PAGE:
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How quickly do flower strips in cities help the local bees?

Source: blog.pensoft.net

Insects rely on a mix of floral resources for survival. Populations of bees, butterflies, and flies are currently rapidly decreasing due to the loss of flower-rich meadows. In order to deal with the widespread loss of fauna, the European Union supports “greening” measures, for example, the creation of flower strips.

A group of scientists from the University of Munich, led by Prof. Susanne S. Renner, has conducted the first quantitative assessment of the speed and distance over which urban flower strips attract wild bees, and published the results of the study in the open-access Journal of Hymenoptera Research.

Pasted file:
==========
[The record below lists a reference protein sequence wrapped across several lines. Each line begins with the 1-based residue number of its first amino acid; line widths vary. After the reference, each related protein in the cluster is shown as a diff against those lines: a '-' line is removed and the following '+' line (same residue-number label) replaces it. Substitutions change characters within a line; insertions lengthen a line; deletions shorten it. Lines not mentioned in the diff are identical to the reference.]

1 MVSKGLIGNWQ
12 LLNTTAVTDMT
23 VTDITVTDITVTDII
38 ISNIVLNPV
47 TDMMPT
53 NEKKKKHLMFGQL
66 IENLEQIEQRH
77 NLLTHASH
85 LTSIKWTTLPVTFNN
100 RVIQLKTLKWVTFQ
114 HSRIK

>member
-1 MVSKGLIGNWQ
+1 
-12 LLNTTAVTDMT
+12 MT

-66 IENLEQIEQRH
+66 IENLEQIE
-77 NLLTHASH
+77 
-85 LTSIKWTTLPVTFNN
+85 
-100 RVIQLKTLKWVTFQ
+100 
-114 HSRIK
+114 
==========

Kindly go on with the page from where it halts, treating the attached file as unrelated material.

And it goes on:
Flower strips are human-made patches of flowering plants that provide resources for flower-visiting insects and insect- and seed-feeding birds. Previous experiments have proved their conservation value for enhancing biodiversity in agricultural landscapes. MORE

Header image: Pensoft.

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